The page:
And you need an inspection port. I used a port that has a 6 inch opening, so the port and ring measure 8 inches across. This access to the inside of the hull is handy to make sure any wayward water can be removed after sailing and the boat can be aired out.
To get started you'll need to unscrew the old deck and keel hardware. They can be unscrewed or drill out the screws.
Don't cut off the plates with a grinder, you'll cut into the hull. In this pic I had to use Marine Tex epoxy putty to fill in slots cut by previous owner with grinder. They were sanded later and the boat was painted. You may hit some internal foam, that's okay, it will not affect the structure.
You'll end up with a pile like this. Hang it on the wall or see if someone else needs it on ebay/craigslist/Sunfish Forum.
Once the old hardware is removed, pick the location for your port, usually 2-3 inches up from the stern. The cap for this port makes a great template to trace the hole. Unscrew the cap, and place it upside down on the deck, centered over where you want your port. This will be the template for the hole. Trace around the outside of the cap with a non-permanent marker. Tip: DO NOT trace around the outside ring, or else your hole will be big enough to drop in the entire port!
Tip: Measure twice, cut once. Drill a starter hole just inside the edge of the circle with a 3/8” bit.
In this picture we drilled more towards the middle of the hole. Afterwards we decided we could have drilled just inside the line and saved more of the disc, which can be held onto for possible use in future repairs.
Tip: If your deck is in nice shape, cover it with blue tape to prevent the jigsaw footplate from scratching it. Also protect yourself with safety glasses and a fiberglass particle mask. Using the starter hole you just cut, take a jigsaw and cut around the inside of the circle, staying just inside the line.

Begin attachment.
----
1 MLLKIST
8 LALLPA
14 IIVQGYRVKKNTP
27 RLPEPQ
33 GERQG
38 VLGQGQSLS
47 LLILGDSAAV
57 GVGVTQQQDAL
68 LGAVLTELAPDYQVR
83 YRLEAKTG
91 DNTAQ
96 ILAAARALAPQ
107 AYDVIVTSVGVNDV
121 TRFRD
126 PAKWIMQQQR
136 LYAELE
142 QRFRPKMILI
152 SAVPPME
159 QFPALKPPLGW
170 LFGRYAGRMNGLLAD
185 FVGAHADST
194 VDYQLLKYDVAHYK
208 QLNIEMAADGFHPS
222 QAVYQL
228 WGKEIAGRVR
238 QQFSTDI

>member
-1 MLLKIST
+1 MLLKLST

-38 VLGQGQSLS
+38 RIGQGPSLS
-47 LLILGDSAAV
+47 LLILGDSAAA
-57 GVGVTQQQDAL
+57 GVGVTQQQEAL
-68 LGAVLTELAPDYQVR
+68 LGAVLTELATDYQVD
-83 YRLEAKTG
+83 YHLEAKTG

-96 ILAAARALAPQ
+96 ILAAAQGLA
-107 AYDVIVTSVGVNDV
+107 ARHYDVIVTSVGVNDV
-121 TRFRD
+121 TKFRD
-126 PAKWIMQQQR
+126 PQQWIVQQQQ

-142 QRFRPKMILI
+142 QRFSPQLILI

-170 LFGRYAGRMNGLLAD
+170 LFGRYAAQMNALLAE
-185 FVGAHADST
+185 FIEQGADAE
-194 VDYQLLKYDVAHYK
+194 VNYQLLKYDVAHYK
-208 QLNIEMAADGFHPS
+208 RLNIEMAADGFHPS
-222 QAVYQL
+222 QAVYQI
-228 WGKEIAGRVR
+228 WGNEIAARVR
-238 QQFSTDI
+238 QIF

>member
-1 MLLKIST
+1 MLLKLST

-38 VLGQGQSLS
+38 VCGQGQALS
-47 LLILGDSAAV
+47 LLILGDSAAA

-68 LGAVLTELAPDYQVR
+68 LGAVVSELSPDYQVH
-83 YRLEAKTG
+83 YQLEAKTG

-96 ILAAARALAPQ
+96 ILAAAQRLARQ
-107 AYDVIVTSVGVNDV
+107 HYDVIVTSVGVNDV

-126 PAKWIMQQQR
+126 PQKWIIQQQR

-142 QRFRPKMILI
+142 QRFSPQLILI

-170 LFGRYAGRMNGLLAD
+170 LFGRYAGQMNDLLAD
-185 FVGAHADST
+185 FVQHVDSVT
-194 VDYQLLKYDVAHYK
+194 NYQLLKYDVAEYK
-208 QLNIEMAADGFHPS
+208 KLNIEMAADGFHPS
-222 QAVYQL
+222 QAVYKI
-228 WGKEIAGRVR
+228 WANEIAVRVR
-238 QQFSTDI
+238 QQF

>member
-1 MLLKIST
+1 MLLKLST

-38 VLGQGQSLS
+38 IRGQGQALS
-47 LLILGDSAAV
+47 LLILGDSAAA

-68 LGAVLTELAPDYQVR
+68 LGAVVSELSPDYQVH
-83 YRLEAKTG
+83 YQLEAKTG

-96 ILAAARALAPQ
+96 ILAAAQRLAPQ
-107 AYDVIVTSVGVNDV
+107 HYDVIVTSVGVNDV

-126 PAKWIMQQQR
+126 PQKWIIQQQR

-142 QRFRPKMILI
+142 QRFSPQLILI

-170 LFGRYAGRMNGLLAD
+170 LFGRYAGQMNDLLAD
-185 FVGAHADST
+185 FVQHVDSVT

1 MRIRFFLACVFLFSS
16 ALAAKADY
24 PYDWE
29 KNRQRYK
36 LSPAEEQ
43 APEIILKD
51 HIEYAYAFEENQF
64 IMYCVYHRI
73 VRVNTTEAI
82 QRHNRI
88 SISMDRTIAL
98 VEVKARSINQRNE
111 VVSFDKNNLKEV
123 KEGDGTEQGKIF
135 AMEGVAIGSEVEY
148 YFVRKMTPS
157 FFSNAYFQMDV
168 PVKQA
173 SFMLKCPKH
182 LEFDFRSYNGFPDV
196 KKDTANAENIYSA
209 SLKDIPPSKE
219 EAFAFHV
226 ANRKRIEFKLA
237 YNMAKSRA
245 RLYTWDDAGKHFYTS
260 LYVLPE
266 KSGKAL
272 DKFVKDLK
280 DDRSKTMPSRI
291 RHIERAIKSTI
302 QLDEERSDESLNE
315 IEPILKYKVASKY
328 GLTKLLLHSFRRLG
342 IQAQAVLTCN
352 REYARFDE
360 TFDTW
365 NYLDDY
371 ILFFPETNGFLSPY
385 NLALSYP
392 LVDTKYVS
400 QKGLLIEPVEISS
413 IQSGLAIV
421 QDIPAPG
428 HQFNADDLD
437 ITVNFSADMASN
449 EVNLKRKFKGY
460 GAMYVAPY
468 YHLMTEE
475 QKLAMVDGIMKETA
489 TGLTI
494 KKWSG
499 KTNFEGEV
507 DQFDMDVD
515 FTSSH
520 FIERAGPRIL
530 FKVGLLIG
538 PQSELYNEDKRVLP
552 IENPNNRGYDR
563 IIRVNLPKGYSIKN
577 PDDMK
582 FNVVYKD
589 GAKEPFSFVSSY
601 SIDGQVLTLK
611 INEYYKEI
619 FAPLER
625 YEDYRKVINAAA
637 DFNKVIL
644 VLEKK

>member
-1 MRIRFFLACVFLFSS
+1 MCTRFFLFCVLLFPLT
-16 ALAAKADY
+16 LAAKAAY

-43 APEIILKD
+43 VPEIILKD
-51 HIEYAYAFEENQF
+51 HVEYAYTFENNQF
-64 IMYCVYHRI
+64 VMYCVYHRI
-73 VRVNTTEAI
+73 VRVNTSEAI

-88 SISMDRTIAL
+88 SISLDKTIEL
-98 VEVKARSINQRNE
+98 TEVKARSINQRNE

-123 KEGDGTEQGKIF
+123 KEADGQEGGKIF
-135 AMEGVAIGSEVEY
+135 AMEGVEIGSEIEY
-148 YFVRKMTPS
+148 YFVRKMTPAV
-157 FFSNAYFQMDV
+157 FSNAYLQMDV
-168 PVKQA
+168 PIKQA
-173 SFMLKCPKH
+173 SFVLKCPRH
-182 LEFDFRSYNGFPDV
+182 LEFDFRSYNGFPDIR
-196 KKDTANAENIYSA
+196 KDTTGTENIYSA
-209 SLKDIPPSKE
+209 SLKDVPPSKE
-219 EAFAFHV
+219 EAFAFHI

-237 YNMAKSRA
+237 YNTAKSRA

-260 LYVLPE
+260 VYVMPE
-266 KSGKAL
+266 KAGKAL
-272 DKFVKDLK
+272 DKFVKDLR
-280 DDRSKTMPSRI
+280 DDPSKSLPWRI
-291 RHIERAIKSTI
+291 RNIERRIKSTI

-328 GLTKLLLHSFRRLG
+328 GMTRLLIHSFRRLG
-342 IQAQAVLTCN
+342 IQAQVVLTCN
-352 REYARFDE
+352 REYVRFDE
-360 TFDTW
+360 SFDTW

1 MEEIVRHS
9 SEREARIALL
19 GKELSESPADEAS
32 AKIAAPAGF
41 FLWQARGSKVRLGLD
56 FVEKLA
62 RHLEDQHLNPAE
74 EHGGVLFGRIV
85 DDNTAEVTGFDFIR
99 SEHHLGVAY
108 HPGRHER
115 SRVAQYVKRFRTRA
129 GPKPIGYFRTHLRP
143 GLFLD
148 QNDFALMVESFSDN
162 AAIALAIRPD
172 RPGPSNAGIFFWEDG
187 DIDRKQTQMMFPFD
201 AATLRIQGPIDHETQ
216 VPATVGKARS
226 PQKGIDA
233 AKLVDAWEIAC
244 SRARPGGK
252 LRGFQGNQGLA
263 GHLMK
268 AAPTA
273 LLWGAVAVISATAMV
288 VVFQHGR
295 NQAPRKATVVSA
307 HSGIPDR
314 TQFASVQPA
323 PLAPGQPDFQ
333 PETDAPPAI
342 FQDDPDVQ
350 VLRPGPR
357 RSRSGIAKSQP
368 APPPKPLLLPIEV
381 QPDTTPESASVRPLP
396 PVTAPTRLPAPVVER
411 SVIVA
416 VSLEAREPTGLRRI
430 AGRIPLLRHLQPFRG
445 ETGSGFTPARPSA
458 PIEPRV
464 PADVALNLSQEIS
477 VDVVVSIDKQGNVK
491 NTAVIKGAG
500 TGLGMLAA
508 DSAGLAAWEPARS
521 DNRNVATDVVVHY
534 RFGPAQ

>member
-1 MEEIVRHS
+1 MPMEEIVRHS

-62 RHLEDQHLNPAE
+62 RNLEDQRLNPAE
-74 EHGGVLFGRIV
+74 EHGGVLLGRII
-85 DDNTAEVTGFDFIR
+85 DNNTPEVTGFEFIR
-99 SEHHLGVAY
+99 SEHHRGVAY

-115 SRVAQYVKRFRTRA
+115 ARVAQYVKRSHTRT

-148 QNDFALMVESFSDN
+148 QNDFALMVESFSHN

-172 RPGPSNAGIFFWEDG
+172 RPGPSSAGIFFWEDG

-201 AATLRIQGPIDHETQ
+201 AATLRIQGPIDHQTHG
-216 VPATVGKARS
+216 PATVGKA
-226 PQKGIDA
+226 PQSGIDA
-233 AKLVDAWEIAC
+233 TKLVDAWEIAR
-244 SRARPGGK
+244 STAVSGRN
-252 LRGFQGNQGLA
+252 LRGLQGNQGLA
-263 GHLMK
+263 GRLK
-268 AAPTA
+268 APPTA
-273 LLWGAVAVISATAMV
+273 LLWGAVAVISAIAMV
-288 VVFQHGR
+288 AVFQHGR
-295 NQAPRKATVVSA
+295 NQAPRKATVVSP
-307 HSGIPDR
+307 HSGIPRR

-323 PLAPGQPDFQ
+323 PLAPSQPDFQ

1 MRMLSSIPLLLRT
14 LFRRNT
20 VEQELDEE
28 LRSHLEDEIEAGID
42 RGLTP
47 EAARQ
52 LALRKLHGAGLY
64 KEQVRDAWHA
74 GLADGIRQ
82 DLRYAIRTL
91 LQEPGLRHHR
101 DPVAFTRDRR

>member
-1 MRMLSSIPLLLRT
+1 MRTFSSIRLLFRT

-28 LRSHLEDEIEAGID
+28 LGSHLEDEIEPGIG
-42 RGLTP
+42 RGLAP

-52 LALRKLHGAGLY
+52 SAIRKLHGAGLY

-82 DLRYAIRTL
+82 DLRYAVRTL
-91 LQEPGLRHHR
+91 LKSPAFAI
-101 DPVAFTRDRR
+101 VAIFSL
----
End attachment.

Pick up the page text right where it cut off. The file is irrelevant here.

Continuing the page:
Tip: Remove the cutout, take a coffee break and admire your work.
You can now access the inside of your boat…although you might decide not to…here is a picture of a rotted wood backer block and part of its fiberglass holder.
Tip: Don't install the port yet, leave it off so you have more room to work inside the hull. Put some blue tape over the raw fiberglass and wear a long sleeve shirt to protect your arm (Remove tape before final port installation).Now you need the backer plate, gudgeon and hardware. A new backer plate usually does not have screw holes drilled yet for machine screws, what you can do at this time is line up the backer plate with the gudgeon and pre drill screw holes.
Place the gudgeon just below the lip of the deck/hull seam, centered on the transom. Drill through the 4 holes into the transom.
Add some marine sealant to the transom behind the gudgeon. Start a machine screw through one hole, then through the backer plate inside hull. Seal behind the backer plate also. You can use silicone but be advised it is hard to completely remove any excess and it might mess up a paint job. Put on a washer and stop nut and do not tighten. Put on other three screws and nuts. Tighten all screws. Oops, missed a washer :) The hump at the bottom is the fiberglass holder for the old rudder assembly's keel plate wooden backer block. And while we are here, note that someone put a drain plug on the bottom of the transom, we recommend NOT doing that. All that does is put a big hole inn the boat right at the waterline, and it is going to leak. Plus remember you just put a big inspection port on the deck where water can be sponged out if needed.
Put a bead of marine sealant around the port hole, install port and twist it 1/4 turn to spread sealant out. You can drill holes first if you like, then line them up after putting on sealant. Drill holes for machine screws. Install screws, washers and stop nuts. Tighten, but not too tight or the port can be warped.
Finished installation of gudgeon. We don't know where those handles came from or how they were applied, but we wish every pre 1988 Sunfish had them!